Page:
- The Washington Times - Thursday, December 26, 2013

A Utah couple is facing $3,500 in fines and a damaged credit score after they posted a negative review online about a company they had tried to buy Christmas presents from several years ago.

In 2008, John Palmer bought his wife Jen gifts off KlearGear.com, but the company inexplicably canceled the sale and the items never arrived, CNNreported. The money was also returned to Mr. Palmer’s PayPal account.

After several failed attempts to reach a customer service rep, Mrs. Palmer posted a review on ripoffreport.com, saying in part,”There is absolutely no way to get in touch with a physical human being. No extensions work,” CNN reported.

It wasn’t until three years later that the couple received an email from KlearGear.com, demanding they remove the statement from ripoffreport.com within 72 hours, or else be fined $3,500.

The e-mail cited a non-disparagement clause that was apparently included in the terms of sale: “Your acceptance of this sales contract prohibits you from taking any action that negatively impacts KlearGear.com.”

The couple argues that the clause didn’t exist back in 2008, and website archives from 2008 don’t show the clause, a local CBS affiliate reported.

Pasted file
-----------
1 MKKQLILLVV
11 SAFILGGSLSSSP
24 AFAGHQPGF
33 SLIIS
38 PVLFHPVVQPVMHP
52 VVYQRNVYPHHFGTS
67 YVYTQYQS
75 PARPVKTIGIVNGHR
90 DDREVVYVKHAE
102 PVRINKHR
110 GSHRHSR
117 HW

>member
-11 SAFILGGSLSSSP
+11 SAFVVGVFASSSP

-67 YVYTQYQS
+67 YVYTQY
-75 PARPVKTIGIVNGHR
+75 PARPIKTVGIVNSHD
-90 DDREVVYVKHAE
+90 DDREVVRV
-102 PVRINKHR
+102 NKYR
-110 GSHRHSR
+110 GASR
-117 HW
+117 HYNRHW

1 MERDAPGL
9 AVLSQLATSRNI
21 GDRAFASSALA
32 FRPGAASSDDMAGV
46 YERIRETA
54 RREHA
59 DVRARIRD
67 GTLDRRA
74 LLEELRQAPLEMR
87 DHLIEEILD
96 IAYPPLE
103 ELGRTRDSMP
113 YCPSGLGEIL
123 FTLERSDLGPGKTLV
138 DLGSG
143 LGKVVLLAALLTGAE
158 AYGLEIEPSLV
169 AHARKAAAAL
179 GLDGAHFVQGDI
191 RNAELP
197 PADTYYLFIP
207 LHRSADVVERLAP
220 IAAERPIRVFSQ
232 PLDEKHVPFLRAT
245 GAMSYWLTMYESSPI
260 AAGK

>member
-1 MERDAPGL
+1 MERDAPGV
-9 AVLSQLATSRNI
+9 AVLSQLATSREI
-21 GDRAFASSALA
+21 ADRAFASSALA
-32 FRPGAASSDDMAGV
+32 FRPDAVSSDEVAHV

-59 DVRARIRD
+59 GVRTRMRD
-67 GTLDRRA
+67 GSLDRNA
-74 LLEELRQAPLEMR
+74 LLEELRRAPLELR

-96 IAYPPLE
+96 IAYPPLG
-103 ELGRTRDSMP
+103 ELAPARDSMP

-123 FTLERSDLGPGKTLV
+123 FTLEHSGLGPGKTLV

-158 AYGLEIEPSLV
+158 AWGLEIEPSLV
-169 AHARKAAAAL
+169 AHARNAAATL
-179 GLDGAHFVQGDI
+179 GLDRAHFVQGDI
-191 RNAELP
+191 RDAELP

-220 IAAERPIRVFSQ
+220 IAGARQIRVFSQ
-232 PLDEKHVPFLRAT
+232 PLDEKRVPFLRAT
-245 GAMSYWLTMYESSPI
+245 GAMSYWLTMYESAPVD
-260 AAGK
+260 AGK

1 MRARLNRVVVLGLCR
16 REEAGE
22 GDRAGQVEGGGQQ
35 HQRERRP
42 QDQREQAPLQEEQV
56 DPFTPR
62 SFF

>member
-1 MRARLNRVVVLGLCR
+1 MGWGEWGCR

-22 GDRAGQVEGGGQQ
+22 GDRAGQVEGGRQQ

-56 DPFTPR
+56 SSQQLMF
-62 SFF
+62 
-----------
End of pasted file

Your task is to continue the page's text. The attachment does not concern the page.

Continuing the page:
Jeff Hunt, a First Amendment attorney, told the station that the fine violates free speech.

“I think this is outrageous that a company like this would force a consumer to relinquish their First Amendment rights to speak about their product as a condition of sale,” he said. “I’ve never seen anything like it.

“I have a serious question about whether a court would enforce that kind of covenant because it’s massively over broad and against public policy,” he added.

KlearGear.com reported the Palmers to a collections company, and now the pair is having trouble getting approved for financing a new car.

The couple told CBS that they can’t afford a lawyer, but are still working to have the ding removed from their credit score.

According to CNN, legal experts warn that more companies are adding this type of language in the fine print.

A similar clause could be found on a vacation rental website, shoredreams.net, which threatened a charge of up to $10,000 for negative online reviews, but the clause was removed shortly after CNN reported it.